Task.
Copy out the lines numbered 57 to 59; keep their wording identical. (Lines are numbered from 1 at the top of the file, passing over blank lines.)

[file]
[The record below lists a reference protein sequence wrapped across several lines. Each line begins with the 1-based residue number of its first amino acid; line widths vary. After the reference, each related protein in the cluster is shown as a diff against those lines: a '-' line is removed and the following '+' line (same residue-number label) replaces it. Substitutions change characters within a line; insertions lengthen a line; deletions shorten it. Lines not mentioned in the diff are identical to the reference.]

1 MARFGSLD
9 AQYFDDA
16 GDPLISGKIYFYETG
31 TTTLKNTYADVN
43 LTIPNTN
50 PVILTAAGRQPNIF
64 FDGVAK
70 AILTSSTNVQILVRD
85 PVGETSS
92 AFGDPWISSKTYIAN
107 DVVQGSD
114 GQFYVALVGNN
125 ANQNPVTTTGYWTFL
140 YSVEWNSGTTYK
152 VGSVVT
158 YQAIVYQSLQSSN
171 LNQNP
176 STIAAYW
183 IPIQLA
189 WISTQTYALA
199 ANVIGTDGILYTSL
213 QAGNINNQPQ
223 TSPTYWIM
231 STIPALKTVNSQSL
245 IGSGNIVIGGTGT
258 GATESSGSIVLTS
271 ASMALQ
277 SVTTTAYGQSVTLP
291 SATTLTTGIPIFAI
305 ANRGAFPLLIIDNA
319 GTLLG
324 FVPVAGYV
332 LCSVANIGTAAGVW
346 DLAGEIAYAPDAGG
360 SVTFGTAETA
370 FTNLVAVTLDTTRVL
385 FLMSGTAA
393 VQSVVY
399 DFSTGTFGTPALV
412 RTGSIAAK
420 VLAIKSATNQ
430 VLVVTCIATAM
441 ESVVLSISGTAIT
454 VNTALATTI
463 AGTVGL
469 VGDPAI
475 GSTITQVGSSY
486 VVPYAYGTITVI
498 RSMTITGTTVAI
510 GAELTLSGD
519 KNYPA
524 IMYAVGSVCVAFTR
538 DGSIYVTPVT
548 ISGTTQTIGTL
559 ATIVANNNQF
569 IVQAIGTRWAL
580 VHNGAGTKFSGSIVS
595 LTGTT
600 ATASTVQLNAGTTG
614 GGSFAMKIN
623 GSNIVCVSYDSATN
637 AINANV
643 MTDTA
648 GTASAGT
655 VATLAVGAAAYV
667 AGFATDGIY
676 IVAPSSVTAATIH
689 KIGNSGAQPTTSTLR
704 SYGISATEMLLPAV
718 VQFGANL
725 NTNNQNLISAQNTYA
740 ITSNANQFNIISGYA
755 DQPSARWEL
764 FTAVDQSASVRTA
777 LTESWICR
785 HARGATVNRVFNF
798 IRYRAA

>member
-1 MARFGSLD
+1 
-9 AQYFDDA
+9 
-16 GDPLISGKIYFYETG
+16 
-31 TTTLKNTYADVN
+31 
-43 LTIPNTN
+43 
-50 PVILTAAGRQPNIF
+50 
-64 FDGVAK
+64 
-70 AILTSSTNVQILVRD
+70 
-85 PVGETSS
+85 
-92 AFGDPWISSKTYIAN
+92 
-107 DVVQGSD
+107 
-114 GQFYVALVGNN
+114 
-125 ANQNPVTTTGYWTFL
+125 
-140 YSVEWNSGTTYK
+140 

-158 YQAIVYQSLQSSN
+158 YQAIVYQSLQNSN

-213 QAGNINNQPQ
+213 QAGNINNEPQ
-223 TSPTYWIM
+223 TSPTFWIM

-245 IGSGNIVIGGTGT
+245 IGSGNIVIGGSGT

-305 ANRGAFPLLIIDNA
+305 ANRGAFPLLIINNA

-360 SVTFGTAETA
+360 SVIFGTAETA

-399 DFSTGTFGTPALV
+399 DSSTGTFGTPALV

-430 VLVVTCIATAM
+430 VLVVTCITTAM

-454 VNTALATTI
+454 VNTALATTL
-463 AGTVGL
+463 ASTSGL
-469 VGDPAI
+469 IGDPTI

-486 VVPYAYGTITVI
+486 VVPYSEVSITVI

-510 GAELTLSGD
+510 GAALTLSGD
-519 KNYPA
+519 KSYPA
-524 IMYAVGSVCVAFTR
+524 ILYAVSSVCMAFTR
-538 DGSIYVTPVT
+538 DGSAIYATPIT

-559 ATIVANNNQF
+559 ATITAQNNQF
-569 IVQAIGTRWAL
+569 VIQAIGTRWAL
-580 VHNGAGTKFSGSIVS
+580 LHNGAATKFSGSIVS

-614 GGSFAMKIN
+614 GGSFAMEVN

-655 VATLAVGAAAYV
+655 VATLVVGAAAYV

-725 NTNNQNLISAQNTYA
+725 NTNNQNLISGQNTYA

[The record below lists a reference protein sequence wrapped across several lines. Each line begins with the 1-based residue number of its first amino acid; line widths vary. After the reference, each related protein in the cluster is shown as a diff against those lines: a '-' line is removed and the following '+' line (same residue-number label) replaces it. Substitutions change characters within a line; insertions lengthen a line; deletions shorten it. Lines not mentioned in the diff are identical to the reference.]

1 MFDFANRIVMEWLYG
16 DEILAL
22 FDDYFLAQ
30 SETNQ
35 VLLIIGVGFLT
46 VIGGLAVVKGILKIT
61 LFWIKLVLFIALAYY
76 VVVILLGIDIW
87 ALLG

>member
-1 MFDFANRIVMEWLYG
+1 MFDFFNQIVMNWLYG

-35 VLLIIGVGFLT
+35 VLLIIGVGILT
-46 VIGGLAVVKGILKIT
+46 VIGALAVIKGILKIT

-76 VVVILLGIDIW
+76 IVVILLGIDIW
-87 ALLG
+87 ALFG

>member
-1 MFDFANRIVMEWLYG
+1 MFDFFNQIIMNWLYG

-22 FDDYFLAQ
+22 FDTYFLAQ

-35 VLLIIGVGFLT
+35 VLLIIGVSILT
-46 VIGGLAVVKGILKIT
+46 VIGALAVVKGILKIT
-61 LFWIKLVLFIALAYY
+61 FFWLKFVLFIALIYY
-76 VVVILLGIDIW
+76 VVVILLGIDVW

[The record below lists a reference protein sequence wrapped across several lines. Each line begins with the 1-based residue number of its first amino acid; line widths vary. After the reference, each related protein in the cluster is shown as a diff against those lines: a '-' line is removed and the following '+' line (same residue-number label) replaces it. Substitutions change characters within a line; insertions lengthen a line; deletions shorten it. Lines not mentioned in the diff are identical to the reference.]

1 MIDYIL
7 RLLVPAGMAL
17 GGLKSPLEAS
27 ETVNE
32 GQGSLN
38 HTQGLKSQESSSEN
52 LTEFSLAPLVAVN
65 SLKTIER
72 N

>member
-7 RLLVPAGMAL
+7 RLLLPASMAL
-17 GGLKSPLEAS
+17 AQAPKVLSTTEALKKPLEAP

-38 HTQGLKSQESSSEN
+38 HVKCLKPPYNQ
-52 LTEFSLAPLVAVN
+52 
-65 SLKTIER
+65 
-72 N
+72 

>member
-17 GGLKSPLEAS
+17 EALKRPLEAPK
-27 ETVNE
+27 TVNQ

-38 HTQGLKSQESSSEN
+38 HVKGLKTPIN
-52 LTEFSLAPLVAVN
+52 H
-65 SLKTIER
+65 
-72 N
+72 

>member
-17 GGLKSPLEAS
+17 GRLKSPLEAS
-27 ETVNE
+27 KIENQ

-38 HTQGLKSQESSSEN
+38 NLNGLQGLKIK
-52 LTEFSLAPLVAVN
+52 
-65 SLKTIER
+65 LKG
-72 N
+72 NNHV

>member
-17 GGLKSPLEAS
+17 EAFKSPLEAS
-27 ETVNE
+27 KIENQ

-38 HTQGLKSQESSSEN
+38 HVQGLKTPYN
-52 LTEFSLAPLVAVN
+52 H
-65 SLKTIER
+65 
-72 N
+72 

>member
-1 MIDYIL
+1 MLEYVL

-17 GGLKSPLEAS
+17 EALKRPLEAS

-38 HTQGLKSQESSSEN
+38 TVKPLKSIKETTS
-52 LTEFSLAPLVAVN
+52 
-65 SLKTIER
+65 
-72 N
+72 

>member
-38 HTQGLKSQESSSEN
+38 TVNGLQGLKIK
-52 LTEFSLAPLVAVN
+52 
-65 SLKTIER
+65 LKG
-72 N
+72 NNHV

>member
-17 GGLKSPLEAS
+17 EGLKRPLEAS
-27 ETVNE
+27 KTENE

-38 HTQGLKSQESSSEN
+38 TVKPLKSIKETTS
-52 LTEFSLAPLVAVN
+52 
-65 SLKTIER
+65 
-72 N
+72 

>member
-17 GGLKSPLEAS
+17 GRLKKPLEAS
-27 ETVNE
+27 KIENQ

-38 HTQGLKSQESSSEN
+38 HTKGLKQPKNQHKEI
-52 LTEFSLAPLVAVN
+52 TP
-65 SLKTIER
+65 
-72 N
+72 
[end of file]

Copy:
569 IVQAIGTRWAL
580 VHNGAGTKFSGSIVS
595 LTGTT